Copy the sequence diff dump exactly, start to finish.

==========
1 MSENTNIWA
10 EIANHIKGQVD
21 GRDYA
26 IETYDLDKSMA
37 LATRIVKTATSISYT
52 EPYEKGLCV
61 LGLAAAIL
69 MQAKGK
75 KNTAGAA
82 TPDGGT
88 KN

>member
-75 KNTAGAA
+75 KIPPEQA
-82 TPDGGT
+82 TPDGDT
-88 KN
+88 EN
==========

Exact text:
1 MSENTNIWA
10 EIANHIKGQVD
21 GRDYA
26 IETYDLDKSMA
37 LATRIVKTATSISYT
52 EPYEKGLCV
61 LGLAAAIL
69 MQAKGK
75 KNTAGAA
82 TPDGGT
88 KN

>member
-75 KNTAGAA
+75 KIPPEQA
-82 TPDGGT
+82 TPDGDT
-88 KN
+88 EN